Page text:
Fine Mess

Duke, Kim. A Fine Mess. Plymouth, MI: BHC Press, 2020.

Reason read: as part of the Early Review Program for LibraryThing I was selected to read and review Duke’s book.

The first word that comes to mind when reading A Fine Mess is chameleon. Depending on your mood, this book could be seen as trivial happy horse you-know-what or,if you are in a good mood, poignant and heartwarming. The good news is Duke acknowledges that in the title by calling A Fine Mess “little” and “odd.” Okay, so it is a lot odd at times.
Depending on your mood, you could see the colorful illustrations and photography as evocative and capable of inspiring heartfelt emotion. On another day you could be annoyed by the self-help journaling pages; declaring A Fine Mess as helpful as the pseudo-psychological quizzes you find in the pages of Cosmopolitan magazine. How Happy Are You? Take This Test To Find Out!
Depending on your mood, you could question what making fun of a sculpture has to do with breast cancer. You could question why Duke doesn’t bemoan the loss of hair or appetite or secure body image. On another day you could applaud her ability to make connections to before cancer and after cancer and her courageous ability to make sense of the randomness of the disease.
Depending on your mood, A Fine Mess could be a humorous gift to give a struggling friend or your worst enemy.
Either way, one thing is for certain. It will take you all of ten minutes to read. Whether you go back and read it again is entirely dependent on your mood.

As an aside, I want to ask Duke if her statement about hope was intentionally similar to the Emily Dickinson poem. That seemed a little coy, even if it was a play on words.

A Simple Act of Gratitude

Kralik, John. A Simple Act of Gratitude: How Learning to Say Thank You Changed My Life. New York: Harper, 2010.

My first “off schedule” read for 2012. Why? I was boarding a plane & heading across the country for a funeral. Flying + funerals = Frightened me lately. I needed something to distract me from the twelve plus hours we would be traveling. As for the who, what, where, when and why details I’ll leave them for another day and another place.

So, back to the book review. I chose A Simple Act of Gratitude because it looked like something I could devour on a cross-country flight. I was determined to start it on the east coast so that I could finish it and return it on the west coast. A Simple Act was that kind of book.

If you haven’t heard of this book the premise is simple: typical lawyer is losing his grip on the good life. He is going through a divorce, his company is failing and is about to be evicted, his girlfriend just broke up with him and his seven-year-old daughter has to sleep in his grungy, cramped, falling-apart apartment every time she comes to visit. He’s losing touch with friends and family because he has nothing good to say about anything or anyone. He’s even gaining weight. Then one day he has an epiphany and this is where I get a little confused. On the back of the book it describes how a thank you note from John’s ex-girlfriend inspires him to set out to write 365 thank you letters in a year, one for each day. That’s all well and good – to give the girlfriend credit – until you read page 17. On page 17 John is hiking alone on New Years Day when he is inspired by the memory of his grandfather and a story about a silver dollar and the moral of the story amounts to this, if you thank me for the silver dollar I just gave you another silver dollar will come your way. It’s that promise of “good things to come” that supposedly prompts John to write all those letters.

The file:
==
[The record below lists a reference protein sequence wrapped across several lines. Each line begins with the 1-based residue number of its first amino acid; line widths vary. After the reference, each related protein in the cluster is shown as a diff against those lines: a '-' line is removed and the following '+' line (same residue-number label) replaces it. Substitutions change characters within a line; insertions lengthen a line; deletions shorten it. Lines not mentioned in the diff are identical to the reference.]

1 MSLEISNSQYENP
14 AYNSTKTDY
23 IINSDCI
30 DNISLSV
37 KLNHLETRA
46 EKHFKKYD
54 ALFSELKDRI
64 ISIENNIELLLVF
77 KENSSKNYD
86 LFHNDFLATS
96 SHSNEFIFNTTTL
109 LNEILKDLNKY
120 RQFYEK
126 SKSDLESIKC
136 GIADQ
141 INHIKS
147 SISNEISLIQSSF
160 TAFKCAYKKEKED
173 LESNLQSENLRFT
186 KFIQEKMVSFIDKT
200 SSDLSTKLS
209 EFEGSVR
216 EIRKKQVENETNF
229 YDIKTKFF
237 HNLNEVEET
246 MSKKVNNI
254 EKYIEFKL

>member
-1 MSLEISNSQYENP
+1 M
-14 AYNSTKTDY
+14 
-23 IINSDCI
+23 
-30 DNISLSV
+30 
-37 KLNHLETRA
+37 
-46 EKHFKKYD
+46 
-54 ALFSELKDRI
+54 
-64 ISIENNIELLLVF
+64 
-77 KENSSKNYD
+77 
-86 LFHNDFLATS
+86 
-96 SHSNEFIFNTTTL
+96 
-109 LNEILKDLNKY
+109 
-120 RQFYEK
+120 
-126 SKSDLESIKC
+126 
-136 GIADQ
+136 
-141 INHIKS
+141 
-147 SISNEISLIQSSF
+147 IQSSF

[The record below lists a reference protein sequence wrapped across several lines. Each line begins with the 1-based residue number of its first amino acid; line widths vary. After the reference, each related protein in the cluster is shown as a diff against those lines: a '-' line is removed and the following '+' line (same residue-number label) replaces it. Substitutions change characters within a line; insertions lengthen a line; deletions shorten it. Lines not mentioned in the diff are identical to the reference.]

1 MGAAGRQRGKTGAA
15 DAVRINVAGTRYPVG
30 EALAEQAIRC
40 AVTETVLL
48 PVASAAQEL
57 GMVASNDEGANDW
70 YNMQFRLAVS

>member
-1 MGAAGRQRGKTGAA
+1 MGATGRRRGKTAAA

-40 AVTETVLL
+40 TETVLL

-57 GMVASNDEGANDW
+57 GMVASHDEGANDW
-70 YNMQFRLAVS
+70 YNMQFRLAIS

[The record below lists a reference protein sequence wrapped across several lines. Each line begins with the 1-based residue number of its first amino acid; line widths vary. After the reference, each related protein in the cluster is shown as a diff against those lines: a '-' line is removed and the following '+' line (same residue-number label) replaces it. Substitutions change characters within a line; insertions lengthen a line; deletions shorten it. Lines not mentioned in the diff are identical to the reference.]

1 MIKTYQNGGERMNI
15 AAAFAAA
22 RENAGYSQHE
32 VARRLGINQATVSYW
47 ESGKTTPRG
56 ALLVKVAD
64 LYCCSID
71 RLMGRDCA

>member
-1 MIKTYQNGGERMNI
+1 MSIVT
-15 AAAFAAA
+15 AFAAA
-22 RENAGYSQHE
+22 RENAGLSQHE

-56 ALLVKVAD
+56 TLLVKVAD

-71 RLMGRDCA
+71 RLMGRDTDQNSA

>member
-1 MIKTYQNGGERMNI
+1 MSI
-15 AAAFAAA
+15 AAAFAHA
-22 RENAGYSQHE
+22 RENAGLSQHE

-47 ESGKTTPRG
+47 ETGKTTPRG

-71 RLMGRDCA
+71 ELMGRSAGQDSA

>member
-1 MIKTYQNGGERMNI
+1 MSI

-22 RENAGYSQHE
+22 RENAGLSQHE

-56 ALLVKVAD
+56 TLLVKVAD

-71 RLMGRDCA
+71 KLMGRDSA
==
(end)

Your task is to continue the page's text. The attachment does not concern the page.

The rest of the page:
Regardless of who inspired John in the first place, the ex or the grandfather, amazing things do start to happen after John writes a few letters. It inspires him to write more and more and more. His life slowly starts to turn around. John’s journey to gratitude IS inspiring. He makes so many transformations you are prompted to put pen to paper yourself…just to see what happens.

Favorite lines, “I wanted to be more than another lawyer slinging hatred for a living” (p 13) and “I was way past the weirdness of writing a thank-you note to a cat lady” (p 58).

Women Who Run

Sosienski, Shanti. Women Who Run. Emeryville: Seal Press, 2006.

This wasn’t on any “to read” list but it turned out to be just as important as any list book. I took Women Who Run with me to Baltimore which turned out to be the greatest strategy for the shortest flight I have ever been on. Less than an hour air time (each way) afforded me the luxury of quick chapter reads. I could start and stop without feeling disconnected. Since each chapter is “stand alone” and completely unrelated to the next one I could bounce around from story to story. I didn’t have to read them in order (and I didn’t). 16 different women (counting the author) have shared 16 different running stories. How they started running, when they felt they could officially call themselves runners, their biggest triumphs and their hardest-to-swallow defeats. These women recount the relationships they gained from running as well as the ones they lost; how running saved their lives and even, on some occasions, their souls. There are stories about how mothers juggle family life and how career women stay driven and how the lines blur when  family and business are a part of their lives. There are stories of women driven by competition while others are driven by something more personal, something more spiritual. There are stories of women who society labels as “unlikely” runners yet run, they do.  There are so many different stories I am willing to bet every reader will find a little of herself in one of them.